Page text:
Wine review – Clonakilla, Summerhill Road, McWilliams Tumbarumba, Long Rail Gully

Clonakilla Shiraz ViognierClonakilla Shiraz Viognier 2015
Clonakilla vineyard, Murrumbateman, Canberra District
$96

Even among all the sensational 2015 vintage Canberra shirazes, Clonakilla’s flagship shiraz viognier retains its number one position. Three times in the past four months it topped tastings I attended. Away from the austerity of the tasting bench, it seduced and thrilled recently at Aubergine Restaurant, Griffith, Canberra. Chef Ben Willis’s succulent lamb rump, broad beans, black garlic and celtuce heightened the wine’s fragrance and supple, juicy, depth. And the wine lifted the food in one of the most delicious wine–food combos imaginable.

Summerhill Roadl rieslingSummerhill Road Riesling 2016
Summerhill Road vineyard, Lake George Escarpment, Canberra District
$20
Twenty-three of 34 2016 dry rieslings won medals at the recent Canberra regional wine show. One of the silver medallists, Summerhill Road, comes from a vineyard on the Lake George Escarpment, about 11km north-west of Bungendore as the crow flies. The appealing young riesling combines floral and lemony varietal aroma. The soft but lively, fresh palate reflects the aroma. It finishes dry and pleasantly tart.

McWilliam's Appellation Tumbarumba ChardonnayMcWilliams Appellation Series Chardonnay 2015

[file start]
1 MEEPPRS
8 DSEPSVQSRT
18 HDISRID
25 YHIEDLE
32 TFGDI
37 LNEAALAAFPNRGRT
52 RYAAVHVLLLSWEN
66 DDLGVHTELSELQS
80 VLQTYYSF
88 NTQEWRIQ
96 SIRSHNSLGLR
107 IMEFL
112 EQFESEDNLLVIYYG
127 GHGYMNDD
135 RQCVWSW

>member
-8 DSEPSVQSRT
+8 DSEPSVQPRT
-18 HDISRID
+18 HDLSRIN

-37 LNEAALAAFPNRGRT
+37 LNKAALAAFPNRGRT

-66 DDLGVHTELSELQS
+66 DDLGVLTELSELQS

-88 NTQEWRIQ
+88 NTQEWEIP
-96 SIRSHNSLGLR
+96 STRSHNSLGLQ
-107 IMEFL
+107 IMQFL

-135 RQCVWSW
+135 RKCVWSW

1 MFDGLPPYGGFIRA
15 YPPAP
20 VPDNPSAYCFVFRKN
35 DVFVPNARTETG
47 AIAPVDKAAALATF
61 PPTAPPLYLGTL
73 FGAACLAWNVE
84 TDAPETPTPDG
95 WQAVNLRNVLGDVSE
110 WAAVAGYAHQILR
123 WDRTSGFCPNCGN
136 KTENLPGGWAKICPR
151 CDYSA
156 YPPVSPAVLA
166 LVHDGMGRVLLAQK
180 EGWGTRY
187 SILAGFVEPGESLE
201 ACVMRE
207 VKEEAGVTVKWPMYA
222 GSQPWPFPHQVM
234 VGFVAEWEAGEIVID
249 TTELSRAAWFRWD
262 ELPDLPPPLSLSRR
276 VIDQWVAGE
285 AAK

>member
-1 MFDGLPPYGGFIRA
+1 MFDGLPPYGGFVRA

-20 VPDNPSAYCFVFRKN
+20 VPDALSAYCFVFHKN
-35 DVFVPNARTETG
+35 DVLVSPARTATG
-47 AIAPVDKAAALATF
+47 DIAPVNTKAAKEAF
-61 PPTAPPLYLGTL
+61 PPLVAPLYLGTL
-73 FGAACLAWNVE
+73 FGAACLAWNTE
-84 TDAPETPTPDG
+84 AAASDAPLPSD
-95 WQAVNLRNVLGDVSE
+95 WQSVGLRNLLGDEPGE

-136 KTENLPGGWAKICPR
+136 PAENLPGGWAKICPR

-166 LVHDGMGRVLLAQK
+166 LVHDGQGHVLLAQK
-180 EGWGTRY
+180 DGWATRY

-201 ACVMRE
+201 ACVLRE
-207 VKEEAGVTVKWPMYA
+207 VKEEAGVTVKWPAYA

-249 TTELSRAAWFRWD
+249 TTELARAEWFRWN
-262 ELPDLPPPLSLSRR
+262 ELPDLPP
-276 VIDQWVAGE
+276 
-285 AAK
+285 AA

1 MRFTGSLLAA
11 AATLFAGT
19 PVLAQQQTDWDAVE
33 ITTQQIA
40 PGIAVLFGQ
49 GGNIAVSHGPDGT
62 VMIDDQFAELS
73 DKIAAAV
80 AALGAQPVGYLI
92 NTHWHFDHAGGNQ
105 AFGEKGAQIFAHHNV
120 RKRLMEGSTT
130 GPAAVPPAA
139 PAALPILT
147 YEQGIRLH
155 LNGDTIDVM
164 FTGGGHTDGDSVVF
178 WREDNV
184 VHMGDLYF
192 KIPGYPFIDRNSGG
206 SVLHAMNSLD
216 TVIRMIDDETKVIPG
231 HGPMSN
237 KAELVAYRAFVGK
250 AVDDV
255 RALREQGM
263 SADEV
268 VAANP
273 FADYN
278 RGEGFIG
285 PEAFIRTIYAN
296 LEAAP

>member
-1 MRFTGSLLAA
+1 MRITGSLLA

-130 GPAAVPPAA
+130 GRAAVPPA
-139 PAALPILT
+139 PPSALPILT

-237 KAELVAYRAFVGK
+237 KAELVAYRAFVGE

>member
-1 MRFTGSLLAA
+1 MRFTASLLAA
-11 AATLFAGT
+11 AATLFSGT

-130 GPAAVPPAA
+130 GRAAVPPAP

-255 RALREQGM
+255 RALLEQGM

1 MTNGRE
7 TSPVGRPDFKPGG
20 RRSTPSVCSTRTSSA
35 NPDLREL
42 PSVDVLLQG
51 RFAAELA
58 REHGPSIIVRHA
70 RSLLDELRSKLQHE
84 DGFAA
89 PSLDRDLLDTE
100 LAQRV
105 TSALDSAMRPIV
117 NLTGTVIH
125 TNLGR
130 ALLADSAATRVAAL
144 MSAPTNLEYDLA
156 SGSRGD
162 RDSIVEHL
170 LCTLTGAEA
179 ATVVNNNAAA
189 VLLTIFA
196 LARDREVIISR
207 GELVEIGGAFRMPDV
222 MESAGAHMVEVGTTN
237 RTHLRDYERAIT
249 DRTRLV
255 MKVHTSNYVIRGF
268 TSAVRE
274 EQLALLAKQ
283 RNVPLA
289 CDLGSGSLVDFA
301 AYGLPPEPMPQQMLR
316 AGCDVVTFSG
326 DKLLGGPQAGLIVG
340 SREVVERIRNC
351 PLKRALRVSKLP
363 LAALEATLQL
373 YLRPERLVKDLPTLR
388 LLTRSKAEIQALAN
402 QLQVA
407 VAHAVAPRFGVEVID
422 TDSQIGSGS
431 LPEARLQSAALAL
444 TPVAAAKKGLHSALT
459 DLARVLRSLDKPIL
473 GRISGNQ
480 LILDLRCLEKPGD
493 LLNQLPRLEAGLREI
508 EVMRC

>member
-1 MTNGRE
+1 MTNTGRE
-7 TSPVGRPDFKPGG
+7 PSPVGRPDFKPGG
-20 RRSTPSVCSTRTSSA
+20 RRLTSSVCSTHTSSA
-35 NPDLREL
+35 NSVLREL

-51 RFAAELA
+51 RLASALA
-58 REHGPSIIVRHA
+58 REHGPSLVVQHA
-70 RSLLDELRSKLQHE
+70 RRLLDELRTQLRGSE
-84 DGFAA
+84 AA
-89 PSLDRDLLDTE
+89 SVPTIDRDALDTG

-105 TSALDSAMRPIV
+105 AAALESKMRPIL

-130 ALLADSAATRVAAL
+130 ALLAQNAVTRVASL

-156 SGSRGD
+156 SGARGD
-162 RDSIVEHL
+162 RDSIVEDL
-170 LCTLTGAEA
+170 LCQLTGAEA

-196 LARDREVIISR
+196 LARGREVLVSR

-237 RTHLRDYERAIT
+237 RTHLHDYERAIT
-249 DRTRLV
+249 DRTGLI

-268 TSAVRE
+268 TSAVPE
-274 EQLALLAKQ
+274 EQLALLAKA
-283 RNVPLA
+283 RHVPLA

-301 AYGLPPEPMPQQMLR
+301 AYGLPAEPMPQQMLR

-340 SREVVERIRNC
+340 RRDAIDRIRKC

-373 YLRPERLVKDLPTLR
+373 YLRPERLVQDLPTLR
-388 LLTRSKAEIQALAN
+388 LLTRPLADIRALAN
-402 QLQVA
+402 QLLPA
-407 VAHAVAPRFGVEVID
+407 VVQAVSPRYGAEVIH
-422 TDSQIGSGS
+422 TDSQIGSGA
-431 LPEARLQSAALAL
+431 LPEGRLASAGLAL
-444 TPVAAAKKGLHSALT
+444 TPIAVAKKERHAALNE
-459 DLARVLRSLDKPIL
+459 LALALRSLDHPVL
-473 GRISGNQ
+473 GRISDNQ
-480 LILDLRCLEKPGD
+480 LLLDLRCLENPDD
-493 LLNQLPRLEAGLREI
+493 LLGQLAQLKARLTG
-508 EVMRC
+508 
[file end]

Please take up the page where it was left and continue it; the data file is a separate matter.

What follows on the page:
Tumbarumba, NSW
$21.90–$25
In the 2016 Canberra regional wine show, the Tumbarumba region earned 14 of the 17 medals awarded in a class of 35 2015-vintage chardonnays. Little wonder Canberra winemakers line up to buy fruit from the region. McWilliams won seven of those medals, including a gold for this outstanding example of modern, barrel-fermented chardonnay. It’s bright, fresh with deliciously citrus- and nectarine-like varietal flavour, smooth texture and dry, zesty finish.

Long Rail Gully Pinot GrisLong Rail Gully Pinot Gris 2016
Long Rail Gully vineyard, Murrumbateman, Canberra District
$19.80–22
Winemaker Richard Parker makes the Canberra specialties, shiraz and riesling, but also makes convincing pinot noir and pinot gris – varieties generally associated with cooler growing areas than Canberra. His new vintage pinot gris provides fuller-bodied, grippier drinking than, say, riesling, with a round, rich palate, smooth texture and a fresh, pear-like aftertaste. The extra weight and texture comes from barrel-fermentation and ageing of a portion of the blend.

Copyright © Chris Shanahan 2016
First published 8 November 2016 in the Canberra Times

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